Critic's Notebook: 'Brokeback Mountain,' the opera
Jack Nasty sings
I was super-curious when a DVD copy of the opera Brokeback Mountain crossed my desk recently. The opera, which had its world premiere at Madrid's Teatro Real in 2014, features music by American composer Charles Wourinen, who approached author Annie Proulx to write the libretto. The opera closely follows the narrative, dialogue and details from the 2005 Ang Lee film and from Proulx's original 1997 New Yorker short story on which the Oscar-winning film is based.
The idea may sound unlikely at first, but the story is actually perfectly suited for opera: all that frustrated longing, the idyll of the first summer on Brokeback Mountain, the many meetings and partings across the years, a couple kept apart by insurmountable social forces, all of it ended by a sudden, tragic death, and heartbreaking regret. Unfortunately Wourinen's complex, melody-free modernism keeps the emphasis on themes of isolation and the harsh social realities separating Jack and Ennis (One wonders what a composer like Puccini might have done with the same material). A viewer encountering the story of Brokeback for the first time in the opera might reasonably assume that the place Brokeback Mountain is haunted rather than idyllic, so ominous and foreboding are the discordant tonal progressions and kettle drum rumbling that accompany the early action of Act I. Strangely, it's a musical mood that pretty much stays throughout the work, whether we're watching scenes of Alma, Ennis' fiancée, picking out a wedding dress or Jack and Ennis buying whiskey at a bar. Something lyric along the way might have been fitting, but in the end you're unlikely to turn off the DVD whistling any of the tunes unless you want to creep someone out.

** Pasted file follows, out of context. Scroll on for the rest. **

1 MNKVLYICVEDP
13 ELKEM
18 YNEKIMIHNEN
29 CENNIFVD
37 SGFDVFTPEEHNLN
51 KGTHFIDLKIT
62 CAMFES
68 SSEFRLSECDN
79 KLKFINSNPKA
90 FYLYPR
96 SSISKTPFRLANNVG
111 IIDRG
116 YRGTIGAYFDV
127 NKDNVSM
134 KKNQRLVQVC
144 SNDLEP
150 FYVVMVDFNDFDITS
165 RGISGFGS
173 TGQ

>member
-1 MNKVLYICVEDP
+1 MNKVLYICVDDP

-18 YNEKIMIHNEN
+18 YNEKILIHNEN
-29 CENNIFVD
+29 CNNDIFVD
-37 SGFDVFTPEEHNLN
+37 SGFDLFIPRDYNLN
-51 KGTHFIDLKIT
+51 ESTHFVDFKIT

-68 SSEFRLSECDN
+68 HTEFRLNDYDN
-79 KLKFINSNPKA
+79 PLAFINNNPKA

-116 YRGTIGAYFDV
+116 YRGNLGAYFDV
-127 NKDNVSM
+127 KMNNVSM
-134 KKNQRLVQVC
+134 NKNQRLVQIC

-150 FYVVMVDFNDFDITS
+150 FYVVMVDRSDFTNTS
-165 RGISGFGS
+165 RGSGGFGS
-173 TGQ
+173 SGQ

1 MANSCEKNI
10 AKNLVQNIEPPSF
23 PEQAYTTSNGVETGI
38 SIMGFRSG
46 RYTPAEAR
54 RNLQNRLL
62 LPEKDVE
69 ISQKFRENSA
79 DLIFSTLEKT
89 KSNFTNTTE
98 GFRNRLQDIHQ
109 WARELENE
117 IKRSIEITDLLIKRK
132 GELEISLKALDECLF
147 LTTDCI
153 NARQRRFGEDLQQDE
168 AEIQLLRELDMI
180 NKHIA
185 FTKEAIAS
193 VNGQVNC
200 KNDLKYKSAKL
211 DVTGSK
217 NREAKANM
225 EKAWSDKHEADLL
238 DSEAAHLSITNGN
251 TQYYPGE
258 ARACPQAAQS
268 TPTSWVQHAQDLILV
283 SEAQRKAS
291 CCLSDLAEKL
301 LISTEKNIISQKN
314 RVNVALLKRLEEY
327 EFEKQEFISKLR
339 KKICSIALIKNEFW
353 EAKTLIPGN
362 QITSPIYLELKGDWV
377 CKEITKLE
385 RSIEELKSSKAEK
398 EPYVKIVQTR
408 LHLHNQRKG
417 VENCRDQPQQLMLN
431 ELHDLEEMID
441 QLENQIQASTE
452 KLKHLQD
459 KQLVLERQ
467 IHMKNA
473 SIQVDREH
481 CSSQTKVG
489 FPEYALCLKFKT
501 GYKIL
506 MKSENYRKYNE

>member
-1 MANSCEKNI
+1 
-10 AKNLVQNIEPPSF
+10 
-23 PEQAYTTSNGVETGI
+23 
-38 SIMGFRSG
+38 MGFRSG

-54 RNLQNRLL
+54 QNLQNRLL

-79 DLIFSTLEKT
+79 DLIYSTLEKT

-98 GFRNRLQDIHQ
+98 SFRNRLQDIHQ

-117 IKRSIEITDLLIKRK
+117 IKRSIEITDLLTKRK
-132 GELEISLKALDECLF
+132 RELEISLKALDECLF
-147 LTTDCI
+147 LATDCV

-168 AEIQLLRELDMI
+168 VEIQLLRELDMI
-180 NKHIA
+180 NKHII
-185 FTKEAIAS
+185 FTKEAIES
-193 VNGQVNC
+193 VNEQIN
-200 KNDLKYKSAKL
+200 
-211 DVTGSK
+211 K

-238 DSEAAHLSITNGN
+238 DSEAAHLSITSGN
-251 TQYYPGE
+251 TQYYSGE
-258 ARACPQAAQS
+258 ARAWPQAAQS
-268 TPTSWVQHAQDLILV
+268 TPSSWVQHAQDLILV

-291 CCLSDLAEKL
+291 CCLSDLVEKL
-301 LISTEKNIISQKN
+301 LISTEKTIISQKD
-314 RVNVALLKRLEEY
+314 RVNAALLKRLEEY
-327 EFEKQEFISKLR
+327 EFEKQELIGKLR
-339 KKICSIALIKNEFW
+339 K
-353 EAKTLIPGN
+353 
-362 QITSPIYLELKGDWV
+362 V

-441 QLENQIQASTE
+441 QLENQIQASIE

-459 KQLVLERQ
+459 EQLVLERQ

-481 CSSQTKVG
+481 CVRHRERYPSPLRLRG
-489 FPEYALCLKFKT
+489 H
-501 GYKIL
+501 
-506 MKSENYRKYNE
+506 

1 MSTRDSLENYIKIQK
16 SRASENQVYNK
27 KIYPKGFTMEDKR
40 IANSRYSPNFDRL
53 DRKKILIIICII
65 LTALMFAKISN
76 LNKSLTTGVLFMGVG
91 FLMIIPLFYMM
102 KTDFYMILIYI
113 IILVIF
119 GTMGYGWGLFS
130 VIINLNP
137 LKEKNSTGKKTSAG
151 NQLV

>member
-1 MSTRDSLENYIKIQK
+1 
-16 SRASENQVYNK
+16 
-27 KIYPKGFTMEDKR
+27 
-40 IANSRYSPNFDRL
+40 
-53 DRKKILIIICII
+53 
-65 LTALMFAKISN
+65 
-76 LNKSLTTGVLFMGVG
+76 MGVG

If you're not an opera fan already, Brokeback is definitely not the work that will turn you into a convert. Still, the Teatro Real production does feature starkly beautiful sets, lighting and projections from stage director Ivo Van Hove, and the DVD might make an interesting addition to the collection of completists or hardcore fans of the 2005 film: Proulx's narrative does include a bit more backstory for Alma and Lurleen, Ennis and Jack's wives, than either the film or short story.
Fans of modern opera in Atlanta are actually in luck in the coming weeks. On Sat., May 16, the Royal Opera House of London will stream the full performance of Król Roger on its website, on YouTube, and on the Opera Europa Digital Platform, a new website that showcases live streams and a range of other footage from 15 opera houses across Europe.
The Atlanta Opera is currently preparing its production of Jake Heggie's Three Decembers which will have its regional premiere at the Alliance Theatre beginning May 29, and not far away in Charleston, Spoleto Festival USA is readying the world premiere of Huang Ruo and Jennifer Wen Ma’s Paradise Interrupted which opens May 22.